You are viewing a javascript disabled version of the site. Please enable Javascript for this site to function properly.
Go to headerGo to navigationGo to searchGo to contentsGo to footer
In content section. Select this link to jump to navigation

Emotional manifestations of humanoids of the future

Abstract

This article puts forth a vision of what emotionally manifesting capabilities the robots of the future will have, and then details the latest state-of-the-art techniques in the current computer science, engineering and psychological literature that will form the enabling blocks to realizing this future vision.

Towards this goal of emotional manifestation, robots of the future would be better known as humanoids as they will not just mimic human behaviour but in fact be ideally indistinguishable from humans. These types of humanoids will have the capability to manifest emotions like any normal human in such a manner that another human will not be able to tell if they are engaging with a human or a humanoid. In fact, if this indistinguishability is really exhibited well, not even other AI-enabled machines will be able to tell the difference between human vs humanoid.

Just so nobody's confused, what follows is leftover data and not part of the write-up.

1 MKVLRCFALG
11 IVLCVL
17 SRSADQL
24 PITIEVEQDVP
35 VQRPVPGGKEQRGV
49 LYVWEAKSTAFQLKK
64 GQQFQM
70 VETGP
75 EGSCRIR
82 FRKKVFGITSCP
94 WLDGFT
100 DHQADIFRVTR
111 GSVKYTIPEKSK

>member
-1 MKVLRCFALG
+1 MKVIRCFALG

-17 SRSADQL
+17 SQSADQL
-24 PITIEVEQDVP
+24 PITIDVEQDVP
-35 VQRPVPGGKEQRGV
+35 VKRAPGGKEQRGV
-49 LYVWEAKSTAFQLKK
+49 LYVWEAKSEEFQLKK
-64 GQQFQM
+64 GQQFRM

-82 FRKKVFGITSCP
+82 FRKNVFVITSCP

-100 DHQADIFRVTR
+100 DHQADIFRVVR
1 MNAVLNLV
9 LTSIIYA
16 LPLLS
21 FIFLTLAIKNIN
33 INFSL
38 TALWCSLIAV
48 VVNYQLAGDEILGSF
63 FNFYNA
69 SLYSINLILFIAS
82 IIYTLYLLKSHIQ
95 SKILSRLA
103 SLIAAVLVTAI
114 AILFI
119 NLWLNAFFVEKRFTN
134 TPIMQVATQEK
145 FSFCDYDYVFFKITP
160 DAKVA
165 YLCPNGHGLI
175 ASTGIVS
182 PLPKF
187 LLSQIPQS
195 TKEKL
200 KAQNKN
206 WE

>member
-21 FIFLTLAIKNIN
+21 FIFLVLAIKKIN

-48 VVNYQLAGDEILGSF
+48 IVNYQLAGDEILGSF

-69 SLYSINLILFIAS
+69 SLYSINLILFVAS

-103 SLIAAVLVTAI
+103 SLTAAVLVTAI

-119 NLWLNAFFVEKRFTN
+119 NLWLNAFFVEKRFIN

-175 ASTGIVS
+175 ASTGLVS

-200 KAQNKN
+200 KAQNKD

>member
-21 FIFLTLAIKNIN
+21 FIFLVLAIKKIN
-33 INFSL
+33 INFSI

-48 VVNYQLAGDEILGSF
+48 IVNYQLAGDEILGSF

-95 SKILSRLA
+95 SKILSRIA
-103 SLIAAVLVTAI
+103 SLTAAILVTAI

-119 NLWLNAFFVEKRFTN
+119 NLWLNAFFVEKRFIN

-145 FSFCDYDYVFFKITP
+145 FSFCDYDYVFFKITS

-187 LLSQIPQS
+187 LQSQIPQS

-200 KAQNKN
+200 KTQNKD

To manifest this emotional capability requires the humanoid to be capable of both recognizing human emotions as well as expressing human-like emotions in reaction to the human with whom it is interacting.

The article will detail the latest breakthroughs in allowing machines powering such humanoids to recognize human emotions including subtle emotions, and then discuss the recent scientific advances enabling the synthesis and transfer of human emotions onto other potentially synthetic non-expressive faces.

Underpinning these discussions will be the need to map human expressions to underlying emotions being felt by humans, and the issues associated with doing so will be examined from a psychological perspective.

This article will conclude by highlighting prospective challenges that will need to be addressed in order to achieve the future vision of emotionally manifesting humanoids.